Atlanta/ Retail & Industry
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Published on May 29, 2024
Target and Walmart Cut Grocery Prices to Attract Shoppers Amid Inflation ConcernsSource: Unsplash/ Tara Clark

As summer heats up, so do the deals. Big-name retailers are slashing prices to draw back shoppers who have grown tired of high inflation rates. According to a report by WABE, giants like Target and Walmart are rolling out significant discounts, especially on groceries, to provide some reprieve for customers facing the pinch of rising living costs.

The move is seen as a sharp turn from the persistent price hikes of the past years, signalling a major shift in retail strategy. Neil Saunders, managing director of GlobalData, explained these discounts are a necessary measure for retailers determined to hold onto their customers. "Retailers recognize that unless they pull out some stops on pricing, they are going to have difficulty holding on to the customers they got," Saunders told WABE. As part of these efforts, Walmart expanded its price rollbacks to nearly 7,000 grocery items, while Target slashed prices on 1,500 items and plans to continue cut costs on another 3,500 throughout the summer.

Discounts aren't only restricted to groceries. McDonald’s is introducing a $5 meal deal to address slowing sales, and convenience store operator, Arko Corp., has launched what CEO Arie Kotler described as their "most aggressive" deals in roughly two decades. Kotler observed that due to higher gas prices and inflation, "consumers cutting back, consumers coming less often, and consumers reducing their purchases," he recounted in an interview with WABE.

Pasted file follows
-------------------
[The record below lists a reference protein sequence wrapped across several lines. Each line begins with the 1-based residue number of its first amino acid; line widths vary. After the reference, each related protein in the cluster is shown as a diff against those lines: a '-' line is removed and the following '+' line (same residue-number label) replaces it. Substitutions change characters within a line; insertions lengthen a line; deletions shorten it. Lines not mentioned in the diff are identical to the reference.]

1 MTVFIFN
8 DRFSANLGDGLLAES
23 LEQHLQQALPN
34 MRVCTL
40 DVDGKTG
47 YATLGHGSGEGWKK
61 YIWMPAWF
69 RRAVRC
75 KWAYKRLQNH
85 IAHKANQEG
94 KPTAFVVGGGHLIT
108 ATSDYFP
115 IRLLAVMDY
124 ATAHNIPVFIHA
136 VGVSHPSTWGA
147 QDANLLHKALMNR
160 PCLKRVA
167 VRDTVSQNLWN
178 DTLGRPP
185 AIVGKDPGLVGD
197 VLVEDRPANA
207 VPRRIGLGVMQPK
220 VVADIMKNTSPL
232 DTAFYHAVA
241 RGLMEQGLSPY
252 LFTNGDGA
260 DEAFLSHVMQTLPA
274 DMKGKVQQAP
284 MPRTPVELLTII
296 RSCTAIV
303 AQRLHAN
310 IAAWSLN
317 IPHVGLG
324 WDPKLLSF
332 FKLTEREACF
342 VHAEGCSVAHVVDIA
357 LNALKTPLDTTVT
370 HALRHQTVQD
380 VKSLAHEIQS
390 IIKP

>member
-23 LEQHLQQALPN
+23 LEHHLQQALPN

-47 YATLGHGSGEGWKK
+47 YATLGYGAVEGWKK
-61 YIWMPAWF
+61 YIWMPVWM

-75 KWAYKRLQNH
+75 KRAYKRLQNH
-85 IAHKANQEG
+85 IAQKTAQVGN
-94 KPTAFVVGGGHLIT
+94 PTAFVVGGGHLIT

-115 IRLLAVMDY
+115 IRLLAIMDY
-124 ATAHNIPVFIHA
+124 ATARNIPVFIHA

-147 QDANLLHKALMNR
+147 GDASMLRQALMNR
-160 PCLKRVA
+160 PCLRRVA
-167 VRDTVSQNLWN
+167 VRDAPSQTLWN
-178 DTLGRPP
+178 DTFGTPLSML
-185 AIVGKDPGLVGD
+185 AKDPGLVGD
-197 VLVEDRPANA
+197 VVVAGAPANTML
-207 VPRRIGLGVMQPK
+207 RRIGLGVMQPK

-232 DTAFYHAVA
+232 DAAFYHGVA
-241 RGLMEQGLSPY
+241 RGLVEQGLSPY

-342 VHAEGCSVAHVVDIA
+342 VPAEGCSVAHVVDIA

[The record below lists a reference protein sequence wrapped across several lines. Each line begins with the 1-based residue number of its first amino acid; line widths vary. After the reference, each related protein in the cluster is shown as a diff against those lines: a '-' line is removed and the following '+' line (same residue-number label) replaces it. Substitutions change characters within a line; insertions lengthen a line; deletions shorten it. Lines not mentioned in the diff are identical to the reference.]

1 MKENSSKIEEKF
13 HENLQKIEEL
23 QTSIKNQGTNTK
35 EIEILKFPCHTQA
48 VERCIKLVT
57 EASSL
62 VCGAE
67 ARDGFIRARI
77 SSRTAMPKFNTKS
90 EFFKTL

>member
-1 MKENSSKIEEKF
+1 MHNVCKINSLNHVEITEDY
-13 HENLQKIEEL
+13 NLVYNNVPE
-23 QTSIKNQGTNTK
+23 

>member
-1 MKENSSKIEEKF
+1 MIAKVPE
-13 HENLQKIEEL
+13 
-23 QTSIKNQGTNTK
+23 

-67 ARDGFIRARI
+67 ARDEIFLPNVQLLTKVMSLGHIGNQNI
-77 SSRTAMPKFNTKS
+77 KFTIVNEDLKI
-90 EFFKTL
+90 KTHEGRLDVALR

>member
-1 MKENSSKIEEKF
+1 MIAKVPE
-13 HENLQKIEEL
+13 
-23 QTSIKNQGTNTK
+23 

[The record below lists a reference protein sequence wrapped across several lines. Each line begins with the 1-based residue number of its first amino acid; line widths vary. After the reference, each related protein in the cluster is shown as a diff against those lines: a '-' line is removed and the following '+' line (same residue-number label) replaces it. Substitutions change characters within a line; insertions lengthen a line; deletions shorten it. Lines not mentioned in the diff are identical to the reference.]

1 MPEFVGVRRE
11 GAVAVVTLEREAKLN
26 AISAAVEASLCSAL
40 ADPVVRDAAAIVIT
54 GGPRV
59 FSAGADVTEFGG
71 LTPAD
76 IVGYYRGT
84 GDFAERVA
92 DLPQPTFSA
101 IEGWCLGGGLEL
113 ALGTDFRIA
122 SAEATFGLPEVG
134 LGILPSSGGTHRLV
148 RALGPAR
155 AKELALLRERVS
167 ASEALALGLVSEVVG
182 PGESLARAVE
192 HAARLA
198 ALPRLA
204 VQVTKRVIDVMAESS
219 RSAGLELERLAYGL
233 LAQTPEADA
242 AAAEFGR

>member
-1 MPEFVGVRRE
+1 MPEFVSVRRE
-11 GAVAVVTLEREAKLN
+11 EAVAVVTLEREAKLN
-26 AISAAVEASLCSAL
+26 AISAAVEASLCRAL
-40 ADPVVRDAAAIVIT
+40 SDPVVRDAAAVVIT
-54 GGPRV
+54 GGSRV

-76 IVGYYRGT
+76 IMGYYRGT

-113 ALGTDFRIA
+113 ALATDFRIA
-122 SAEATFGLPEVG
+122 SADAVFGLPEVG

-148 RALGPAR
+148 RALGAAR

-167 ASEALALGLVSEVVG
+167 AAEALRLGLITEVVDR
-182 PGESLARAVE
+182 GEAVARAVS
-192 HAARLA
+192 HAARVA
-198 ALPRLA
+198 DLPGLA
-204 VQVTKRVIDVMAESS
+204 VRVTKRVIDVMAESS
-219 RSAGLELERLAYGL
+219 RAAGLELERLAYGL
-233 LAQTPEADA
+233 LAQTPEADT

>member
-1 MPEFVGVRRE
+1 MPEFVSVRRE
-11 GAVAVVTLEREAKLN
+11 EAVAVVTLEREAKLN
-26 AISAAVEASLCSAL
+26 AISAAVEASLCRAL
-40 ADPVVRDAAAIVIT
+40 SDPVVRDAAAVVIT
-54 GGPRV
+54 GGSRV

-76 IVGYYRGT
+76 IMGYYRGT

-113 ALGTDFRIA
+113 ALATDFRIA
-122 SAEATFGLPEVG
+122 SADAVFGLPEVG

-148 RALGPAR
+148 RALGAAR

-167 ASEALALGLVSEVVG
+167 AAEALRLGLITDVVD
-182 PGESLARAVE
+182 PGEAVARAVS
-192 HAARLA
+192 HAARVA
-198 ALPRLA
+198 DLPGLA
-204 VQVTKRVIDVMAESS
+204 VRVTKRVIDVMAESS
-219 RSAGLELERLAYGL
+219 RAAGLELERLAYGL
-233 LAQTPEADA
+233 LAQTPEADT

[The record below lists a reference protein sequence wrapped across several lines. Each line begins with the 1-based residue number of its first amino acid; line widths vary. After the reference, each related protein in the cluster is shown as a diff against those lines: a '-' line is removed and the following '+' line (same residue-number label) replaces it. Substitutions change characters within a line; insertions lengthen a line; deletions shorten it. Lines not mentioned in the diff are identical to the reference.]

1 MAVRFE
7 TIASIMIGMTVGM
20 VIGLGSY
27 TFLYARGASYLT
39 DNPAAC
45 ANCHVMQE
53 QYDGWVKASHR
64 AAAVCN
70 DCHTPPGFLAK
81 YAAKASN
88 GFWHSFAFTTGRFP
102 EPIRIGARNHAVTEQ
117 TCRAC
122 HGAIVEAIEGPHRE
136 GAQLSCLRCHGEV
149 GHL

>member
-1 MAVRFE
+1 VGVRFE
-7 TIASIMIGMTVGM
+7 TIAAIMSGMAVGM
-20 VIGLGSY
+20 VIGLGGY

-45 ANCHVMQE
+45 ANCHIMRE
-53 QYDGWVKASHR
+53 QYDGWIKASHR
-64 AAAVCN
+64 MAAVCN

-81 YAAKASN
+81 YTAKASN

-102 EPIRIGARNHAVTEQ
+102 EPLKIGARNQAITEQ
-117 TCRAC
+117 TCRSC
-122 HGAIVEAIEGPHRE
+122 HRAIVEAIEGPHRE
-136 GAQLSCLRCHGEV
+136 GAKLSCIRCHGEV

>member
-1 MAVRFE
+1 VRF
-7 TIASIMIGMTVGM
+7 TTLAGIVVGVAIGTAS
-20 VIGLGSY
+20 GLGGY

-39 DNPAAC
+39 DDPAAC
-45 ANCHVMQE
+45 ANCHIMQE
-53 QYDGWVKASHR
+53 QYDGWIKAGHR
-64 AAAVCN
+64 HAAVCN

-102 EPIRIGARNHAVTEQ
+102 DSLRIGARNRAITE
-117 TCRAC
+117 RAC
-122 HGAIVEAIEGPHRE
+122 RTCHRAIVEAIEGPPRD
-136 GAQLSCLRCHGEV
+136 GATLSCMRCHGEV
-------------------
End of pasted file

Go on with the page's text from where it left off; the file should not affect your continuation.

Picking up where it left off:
But do these price cuts mean we're back to pre-pandemic numbers? Not exactly. Michaels crafts stores announced reductions ranging from 15% to 40%, bringing some prices back to their 2019 marks. However, Target suggested comparing current prices to a fixed time frame is complex due to varying inflation rates across different items. The broader effort to trim prices aims to recapture customer loyalty and boost in-store traffic, which for Target has seen a hit with its fourth consecutive quarterly decline in comparable sales, as reported by WABE.

While the question remains on how these companies are funding the cuts, GlobalData’s Saunders speculated that some are likely leveraging a combination of reduced expenses, vendor support, or potentially taking a hit on profits instead of risking customer backlash by raising prices elsewhere. Amidst these changes, consumers have indeed something to smile about as they fire up their grills and plan their summer outings, with plenty of deals now on the table.